by Mike Masnick
Tue, Mar 4th 2008 1:57pm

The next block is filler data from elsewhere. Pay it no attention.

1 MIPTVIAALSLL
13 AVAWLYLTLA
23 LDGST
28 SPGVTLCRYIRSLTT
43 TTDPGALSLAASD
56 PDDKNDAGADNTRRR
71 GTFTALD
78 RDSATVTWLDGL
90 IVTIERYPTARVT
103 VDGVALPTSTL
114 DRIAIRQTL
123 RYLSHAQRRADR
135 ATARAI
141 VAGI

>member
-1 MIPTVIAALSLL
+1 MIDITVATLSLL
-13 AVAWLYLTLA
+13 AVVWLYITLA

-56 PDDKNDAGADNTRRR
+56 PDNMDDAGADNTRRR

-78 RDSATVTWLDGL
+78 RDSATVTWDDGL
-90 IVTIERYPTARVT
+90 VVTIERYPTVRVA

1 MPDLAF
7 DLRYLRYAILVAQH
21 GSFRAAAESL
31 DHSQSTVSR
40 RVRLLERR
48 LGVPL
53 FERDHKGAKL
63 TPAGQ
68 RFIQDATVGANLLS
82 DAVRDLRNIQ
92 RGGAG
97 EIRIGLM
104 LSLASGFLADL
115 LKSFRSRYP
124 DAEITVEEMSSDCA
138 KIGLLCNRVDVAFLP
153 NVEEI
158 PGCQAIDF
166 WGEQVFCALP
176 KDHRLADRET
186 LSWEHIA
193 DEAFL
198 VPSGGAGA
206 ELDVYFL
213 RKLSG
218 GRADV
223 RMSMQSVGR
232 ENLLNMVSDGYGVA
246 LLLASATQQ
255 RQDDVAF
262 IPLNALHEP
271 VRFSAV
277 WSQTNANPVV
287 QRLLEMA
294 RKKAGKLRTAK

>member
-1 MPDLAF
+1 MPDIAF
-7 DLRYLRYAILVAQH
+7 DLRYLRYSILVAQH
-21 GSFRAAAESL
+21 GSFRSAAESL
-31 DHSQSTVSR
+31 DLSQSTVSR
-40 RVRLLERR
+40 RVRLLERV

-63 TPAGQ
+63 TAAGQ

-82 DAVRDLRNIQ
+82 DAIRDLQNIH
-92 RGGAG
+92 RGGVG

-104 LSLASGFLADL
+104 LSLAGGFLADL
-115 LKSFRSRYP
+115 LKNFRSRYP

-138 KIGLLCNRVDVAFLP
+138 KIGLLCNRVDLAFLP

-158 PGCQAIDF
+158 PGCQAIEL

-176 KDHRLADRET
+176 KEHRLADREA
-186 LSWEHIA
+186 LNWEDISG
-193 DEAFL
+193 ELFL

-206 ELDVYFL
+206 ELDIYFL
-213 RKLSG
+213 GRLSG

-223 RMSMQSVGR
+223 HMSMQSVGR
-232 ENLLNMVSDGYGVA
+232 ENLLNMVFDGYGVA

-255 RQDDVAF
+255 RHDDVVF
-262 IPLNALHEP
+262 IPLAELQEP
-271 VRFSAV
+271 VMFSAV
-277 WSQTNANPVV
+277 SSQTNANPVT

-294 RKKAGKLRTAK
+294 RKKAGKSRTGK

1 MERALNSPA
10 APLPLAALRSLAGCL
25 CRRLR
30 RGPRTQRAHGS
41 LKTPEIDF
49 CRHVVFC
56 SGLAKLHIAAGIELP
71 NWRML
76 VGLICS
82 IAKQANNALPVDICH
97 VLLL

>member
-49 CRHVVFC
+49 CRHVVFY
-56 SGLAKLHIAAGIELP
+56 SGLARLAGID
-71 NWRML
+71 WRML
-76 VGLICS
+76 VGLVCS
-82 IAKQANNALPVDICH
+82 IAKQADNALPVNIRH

Last summer we noted that the Content Distribution Network (CDN) space was getting crowded with competitors, which was seriously cutting into the profits of Akamai, who is considered the leader in the space. So what's a company like Akamai to do? Well, they could spend money on continuing to innovate, offering a better product and providing reasons why customers would want to buy services from them... or they could just sue their competitors for patent infringement. It looks like Akamai is going with door number 2. Not surprisingly, since juries quite often side with patent holders, a jury has ruled in favor of Akamai in a patent infringement lawsuit over a patent that some are noting appears to be rather obvious in that it describes a process for hosting online content via distributed servers. While it's not clear how obvious this patent really may be, what does seem clear from multiple comments on Slashdot is that there appears to be a fair amount of prior art, including an earlier patent that appears to cover similar territory. Either way, it appears that many different companies and individuals have been trying to tackle this problem in similar ways, and that there's marketplace demand for products in the space. So why should one company be given a monopoly over the entire space?
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